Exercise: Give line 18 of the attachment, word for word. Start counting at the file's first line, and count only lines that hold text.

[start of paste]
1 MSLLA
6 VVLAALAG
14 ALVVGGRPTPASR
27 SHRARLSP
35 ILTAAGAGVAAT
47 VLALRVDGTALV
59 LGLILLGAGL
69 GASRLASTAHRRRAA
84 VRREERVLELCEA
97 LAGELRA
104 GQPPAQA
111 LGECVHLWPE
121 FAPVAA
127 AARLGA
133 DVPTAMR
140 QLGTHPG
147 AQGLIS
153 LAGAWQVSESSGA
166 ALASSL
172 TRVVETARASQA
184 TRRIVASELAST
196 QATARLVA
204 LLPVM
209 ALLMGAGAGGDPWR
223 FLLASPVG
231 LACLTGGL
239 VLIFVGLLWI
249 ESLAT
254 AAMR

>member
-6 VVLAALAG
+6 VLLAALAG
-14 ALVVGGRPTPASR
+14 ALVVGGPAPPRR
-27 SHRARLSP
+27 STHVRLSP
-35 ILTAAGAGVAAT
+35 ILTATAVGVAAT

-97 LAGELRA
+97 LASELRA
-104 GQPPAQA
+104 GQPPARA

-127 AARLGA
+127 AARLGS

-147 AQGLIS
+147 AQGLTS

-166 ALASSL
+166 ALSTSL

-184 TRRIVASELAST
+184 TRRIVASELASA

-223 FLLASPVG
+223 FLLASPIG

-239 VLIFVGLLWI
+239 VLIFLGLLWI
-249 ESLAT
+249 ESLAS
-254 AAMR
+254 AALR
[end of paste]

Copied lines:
153 LAGAWQVSESSGA